Emergency services in western Japan were "racing against time" on Tuesday to rescue people stranded by devastating floods and landslides, with at least 50 feared dead and more torrential rain forecast.
Japan's Meteorological Agency issued its highest emergency warning level for heavy rain and landslides over vast swathes of the southwestern Kyushu island, with downpours expected until Thursday.
The death toll from the heavy rains that started in the early hours of Saturday is expected to climb. An official in the hardest-hit region of Kumamoto told AFP that 49 were now confirmed dead with one other feared dead.
"We are racing against time," Yutaro Hamasaki, a Kumamoto official, told AFP early Tuesday morning.
"We have not set any deadline or time to end the operation, but we really need to speed up our search as time is running out. We won't give up to the end," Hamasaki vowed.
More than 40,000 personnel, including police and firefighters as well as coast guards and troops, were deployed to rescue people, with around a dozen still unaccounted for.
Rivers overflowing their banks have swept away bridges and turned roads into lakes, making rescue access possible only by raft or helicopter.
Nobuko Murakami, a 78-year-old woman whose house was destroyed by landslides, told local media: "I couldn't sleep as the sound of the rain was deafening. I have lived here for more than 50 years, but I have never seen such heavy rain. I wonder when I can get back home."
Kentaro Oishi, who owns a rafting business in the hot springs resort of Hitoyoshi City, told AFP that the emergency services called him for help and he had swapped tourists for stranded locals.
"I have 20 years of rafting experience, but I never dreamed" of rowing the boat through the city, the veteran paddler told AFP.
"To tell you the truth, I was so scared at first when I saw the water levels rising so rapidly in the river," he said.
- 'Filled with water' -
Fourteen of the dead were wheelchair-bound residents of a nursing home unable to escape to higher ground as the waters rose.
A rescue worker who searched the facility told NHK: "The ground floor was filled with water and we couldn't get into it. Some people managed to evacuate to the first floor. I've never experienced anything like this in my life."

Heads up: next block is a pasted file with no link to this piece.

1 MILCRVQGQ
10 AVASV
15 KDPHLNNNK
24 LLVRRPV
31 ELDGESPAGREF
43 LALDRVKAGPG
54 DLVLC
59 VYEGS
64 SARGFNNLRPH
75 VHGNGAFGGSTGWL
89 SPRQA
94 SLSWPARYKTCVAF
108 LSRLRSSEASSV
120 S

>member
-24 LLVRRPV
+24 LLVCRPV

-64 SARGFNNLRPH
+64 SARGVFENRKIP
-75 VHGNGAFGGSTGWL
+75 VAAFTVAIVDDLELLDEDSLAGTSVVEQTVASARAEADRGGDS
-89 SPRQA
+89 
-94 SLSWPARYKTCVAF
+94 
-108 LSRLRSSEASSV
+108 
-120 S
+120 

Further complicating the evacuation efforts was the fear of spreading the coronavirus.
Compared to many other nations, Japan has been relatively lightly affected by the pandemic, with just under 20,000 cases and fewer than 1,000 deaths.
But the need to maintain social distancing has reduced capacity at evacuation shelters with hundreds of thousands of people under non-compulsory orders to take refuge.
In Yatsushiro city, authorities converted the local sports gymnasium into a shelter, with families separated off by cardboard walls to prevent the spread of the virus.
According to local media, some people were preferring to sleep in their cars rather than risk possible infection at a shelter.
For some local business owners already battered by the coronavirus crisis, the natural disaster has compounded their problems.
Yuji Hashimoto, who runs a tourism bureau in the hot-spring resort in Yatsushiro, one of the flood-hit cities in Kumamoto, told AFP that the "beautiful tourism spot dramatically changed overnight".
"The damage was beyond our imagination. It's literally a bolt from the blue... The disaster is a double-whammy as our hot spring resort was struggling to weather the impact of coronavirus. We don't know what will happen to us next," he said.
Japan is in the middle of its annual rainy season, which frequently unleashes deadly floods and landslides.
Climate change is also playing a role because a warmer atmosphere holds more water, increasing the risk and intensity of flooding from extreme rainfall.
In 2018, more than 200 people died in devastating floods in the same region of Japan.